As travel to the Mongol Empire subsumed Prester John within a different cultural history, those invested in the legend developed strategies to assure European audiences that John need not be precisely known in order to exist (and to matter). Since its advent, the efficacy of the legend depended, at least partially, on the unknowability of the Eastern geographies over which John claimed to rule. However, once increased travel began to reveal a less exotic “India” than the legend’s adherents had anticipated, the legend risked becoming outmoded by the comparatively accurate historical reports of travelers returning from these lands.
However, even as the Letter’s promises remained undiscovered, many refused to relinquish faith in the legend: the messianic comforts of a future delivered of Western turmoil (lack of stable leadership, fear of Muslim ascendency) had taken hold of too many Europeans. In order to combat the sober accounts of travelers who affirmed the defeat of Prester John, the physical location of John’s kingdom was constantly (and necessarily) re-imagined in order to sustain the belief that this kingdom was alive and well, despite the failures by those who sought it.
Some ten years after Marco Polo returned to the West, another Prester John letter surfaces, allegedly sent by John to the Holy Roman Emperor, Charles IV, signaling a new chapter in the legend of Prester John. As with the integration of Prester John into the cultural fabric of the Mongols, this new wave of Prester John lore tied the king to a new group of "others" who recently entered into the European consciousness: Ethiopian Christians.
Just as thirteenth-century writers integrated the legend of Prester John into their developing understanding of the Mongols on the Steppe, a number of fourteenth-century travelers relocated John’s kingdom to Ethiopia/Abyssinia, or “Middle India.” In 1306, a group of Ethiopian Christians visited Pope Clement V at Avignon. According to later texts which recount the meeting, the Ethiopian ambassadors desired that their European brethren return to the true doctrine of the Christian Church. This time, rather than a defeated underling of Chinggis Khan, Prester John became a luxuriously wealthy Christian king.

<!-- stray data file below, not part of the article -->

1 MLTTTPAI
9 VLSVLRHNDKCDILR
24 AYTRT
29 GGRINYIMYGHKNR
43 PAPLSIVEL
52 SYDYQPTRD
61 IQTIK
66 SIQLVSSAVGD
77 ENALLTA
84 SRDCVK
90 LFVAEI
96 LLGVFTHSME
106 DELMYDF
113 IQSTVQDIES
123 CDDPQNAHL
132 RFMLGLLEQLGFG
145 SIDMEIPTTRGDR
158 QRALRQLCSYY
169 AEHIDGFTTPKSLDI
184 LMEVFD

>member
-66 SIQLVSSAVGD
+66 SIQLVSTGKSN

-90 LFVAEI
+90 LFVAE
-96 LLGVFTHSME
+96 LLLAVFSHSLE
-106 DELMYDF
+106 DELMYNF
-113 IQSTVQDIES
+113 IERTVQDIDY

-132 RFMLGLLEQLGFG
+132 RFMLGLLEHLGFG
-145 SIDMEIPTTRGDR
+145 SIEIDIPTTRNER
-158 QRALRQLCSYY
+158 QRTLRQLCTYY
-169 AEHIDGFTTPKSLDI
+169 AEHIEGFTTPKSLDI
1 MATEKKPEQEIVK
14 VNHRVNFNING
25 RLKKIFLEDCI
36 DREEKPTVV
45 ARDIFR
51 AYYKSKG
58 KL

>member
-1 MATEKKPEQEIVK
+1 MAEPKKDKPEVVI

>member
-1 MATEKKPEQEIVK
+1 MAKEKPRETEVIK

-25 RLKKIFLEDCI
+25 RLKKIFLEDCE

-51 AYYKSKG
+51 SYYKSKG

Friar Jordanus of Séverac (c. 1320) writes of a dragon-filled kingdom of Prester John in Ethiopia; in the mid fourteenth century, The Book of the Knowledge of All the Kingdoms, Lands, and Lordships That Are in the World claimed that Prester John was the patriarch of Nubia and Abyssinia; Henry the Navigator commissioned explorations of Africa were rooted in the hope of an Ethiopian Prester John.
Thus, during the fourteenth century, writers connected this meeting with the kingdom of Prester John and re-ignited the theory of an Ethiopian John, an identification that would continue through Portugal’s sea explorations.
By the fifteenth century, this identification largely remains in place, with a few notable exceptions. In 1409, Andrea da Barberino pens his Guerrino il Meschino, “a fantastic and confused description of the countries and wonders of Tartary, India, and other regions of Asia and Africa” (Olschki, 96).